Sometimes intervals (say 0.9-4 Mhz) are denoted as half intervals (say 8Mhz -) to mean "above 8Mhz"

I suppose there is a difference between an  "external oscillator" and a Xal (except for the Xal and it capacitors, everything is ** inside** the AVR)

 

Yes thank you for the confirmation. I though there was a display error, but it just seems they remove the oscillator maximum value!

Last Edited: Tue. May 29, 2018 - 01:32 PM
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AntoineC wrote:
Fuse tools display "8MHz- ", but it seems that it should be "8MHz - 16MHz"
It is impled "8MHz or higher" or "8MHz to maximum".  I'd say intentionally written that way and not a display error.

You can put lipstick on a pig, but it is still a pig.

I've never met a pig I didn't like, as long as you have some salt and pepper.

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AntoineC wrote:
Option that seems to work is to set the fuse to work as:Ext. Crystal Osc. But there is no option for 16MHz,
The point is that the fuses just say "external". They don't specify a speed for external because the speed is determined by the metal can you choose to attach. If you say "external" then connect a 3.6864MHz external can then the CPU runs at 3.6864MHz. If you add an 8MHz can then the CPU runs at 8MHz. If you add a 16MHz can then it runs at 16Mhz and so on. So you need to add a 16MHz crystal can, two capacitors then set the fuses to "external crystal" (and very importantly not "external clock"!!) and now it runs at 16M. When it does then edit you F_CPU value to the right speed so the software "knows" too.

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So, as a summary if anyone got the same problem:

  • On an Arduino Mega, there is an External Oscillator at 16MHz. To use it, you have the set the Fuse to "Ext. Crystal Osc. 8.0- Mhz"
    • if not defined to External Oscillator, CPU will work with internal oscillator that seems to work at 8Mhz
  • Define F_CPU for the whole projects (Keep in mind that F_CPU gave the compiler the information of the frequency, IT DO NOT SET THE CPU SPEED!!)
  • If your oscillator works at 16Mhz or above, select "8- MHz", which means "8Mhz or above"  (it was not clear!! :-b)

 

Thank you all for your help

 

Last Edited: Tue. May 29, 2018 - 01:42 PM
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For my personal knowledge, Fuse configuration allow to select different Start-up time.

What is the aim of adding such delay?

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AntoineC wrote:
For my personal knowledge, Fuse configuration allow to select different Start-up time. What is the aim of adding such delay?
Crystals take a while to start resonating (think of running a wet finger around the rim of a crystal glass - it actually takes a while until the glass starts to "sing"). So with CPU crystals you want to set  the SUT to be as long as you can pick (64K?) to give the crystal as long as possible to settle into resonance. Only ever consider a shorter SUT if there's some reason you really need a "quick start" - but consider it might not have settled into full resonance if you do.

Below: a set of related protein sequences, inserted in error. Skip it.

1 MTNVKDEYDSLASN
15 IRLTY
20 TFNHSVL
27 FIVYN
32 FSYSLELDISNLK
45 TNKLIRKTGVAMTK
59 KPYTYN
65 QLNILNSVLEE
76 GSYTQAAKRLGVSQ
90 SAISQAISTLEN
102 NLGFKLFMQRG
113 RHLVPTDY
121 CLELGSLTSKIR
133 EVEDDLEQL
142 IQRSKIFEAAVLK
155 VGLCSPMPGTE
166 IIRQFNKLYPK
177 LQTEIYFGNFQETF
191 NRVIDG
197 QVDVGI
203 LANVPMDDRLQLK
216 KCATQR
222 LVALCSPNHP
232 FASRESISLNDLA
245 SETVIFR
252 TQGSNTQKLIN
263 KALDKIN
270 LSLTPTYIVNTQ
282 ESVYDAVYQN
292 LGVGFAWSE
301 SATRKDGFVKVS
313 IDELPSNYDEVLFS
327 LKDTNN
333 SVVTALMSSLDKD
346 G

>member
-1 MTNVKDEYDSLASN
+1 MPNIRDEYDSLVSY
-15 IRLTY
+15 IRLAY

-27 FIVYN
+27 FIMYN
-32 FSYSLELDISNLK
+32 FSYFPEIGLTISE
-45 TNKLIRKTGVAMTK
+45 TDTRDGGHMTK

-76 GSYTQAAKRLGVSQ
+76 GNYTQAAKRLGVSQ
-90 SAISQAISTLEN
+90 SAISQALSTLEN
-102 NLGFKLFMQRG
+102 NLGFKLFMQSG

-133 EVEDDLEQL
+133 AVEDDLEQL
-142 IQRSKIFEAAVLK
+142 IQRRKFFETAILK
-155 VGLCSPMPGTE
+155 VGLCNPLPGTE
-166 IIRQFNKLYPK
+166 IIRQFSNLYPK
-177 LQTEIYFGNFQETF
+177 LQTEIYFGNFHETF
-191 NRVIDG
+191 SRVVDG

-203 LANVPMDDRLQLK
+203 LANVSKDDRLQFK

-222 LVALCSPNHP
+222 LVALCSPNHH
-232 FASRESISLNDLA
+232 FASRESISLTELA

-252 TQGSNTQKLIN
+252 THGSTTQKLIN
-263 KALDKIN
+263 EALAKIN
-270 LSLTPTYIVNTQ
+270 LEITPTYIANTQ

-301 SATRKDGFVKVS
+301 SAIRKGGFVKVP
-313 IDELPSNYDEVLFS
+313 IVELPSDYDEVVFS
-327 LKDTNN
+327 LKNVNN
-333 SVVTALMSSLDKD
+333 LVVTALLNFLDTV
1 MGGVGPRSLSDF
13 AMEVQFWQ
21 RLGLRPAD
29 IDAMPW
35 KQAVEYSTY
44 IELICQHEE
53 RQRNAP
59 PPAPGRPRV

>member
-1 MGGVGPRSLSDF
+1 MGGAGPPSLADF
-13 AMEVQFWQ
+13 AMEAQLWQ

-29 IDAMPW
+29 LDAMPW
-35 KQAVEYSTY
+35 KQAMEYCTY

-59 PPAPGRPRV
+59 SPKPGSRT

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"On an Arduino Mega, there is an External Oscillator at 16MHz"

 

No : it is an external Xal ( a huge portion of the oscillators is INTERNAL, inside the atmega)

external oscillators are way more expensive, and need to unsolder the Arduino Xal (their only use I can figure out is to have a very accurate clock, some are temperature compensated, in the purest SiO2 one can find)....

I cannot figure out what would happen if an external oscillator was selected, instead of an external Xal. I bet it would be unpleasant.

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dbrion0606 wrote:

"On an Arduino Mega, there is an External Oscillator at 16MHz"

 

No : it is an external Xal

For more details on the difference, see: https://www.avrfreaks.net/commen...

 

EDIT

 

Oh - and it's also Tip #4 !

Top Tips:

  1. How to properly post source code - see: https://www.avrfreaks.net/comment... - also how to properly include images/pictures
  2. "Garbage" characters on a serial terminal are (almost?) invariably due to wrong baud rate - see: https://learn.sparkfun.com/tutorials/serial-communication
  3. Wrong baud rate is usually due to not running at the speed you thought; check by blinking a LED to see if you get the speed you expected
  4. Difference between a crystal, and a crystal oscillatorhttps://www.avrfreaks.net/comment...
  5. When your question is resolved, mark the solution: https://www.avrfreaks.net/comment...
  6. Beginner's "Getting Started" tips: https://www.avrfreaks.net/comment...
Last Edited: Tue. May 29, 2018 - 02:04 PM
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Well, browsing through avrfreaks post is heroic...

 

Reading tiny charcters, too (I never do; bet other people do not either). when it is redundant with what one knows, it is a huge waste of time.

 

What would be useful would be to ask Atmel / Microchip to withdraw ambiguities (or sources of unuseful/toxic complexity) from menus ... (bubble help; clear separation of Xal/other sources, say).... if they want to attract beginners.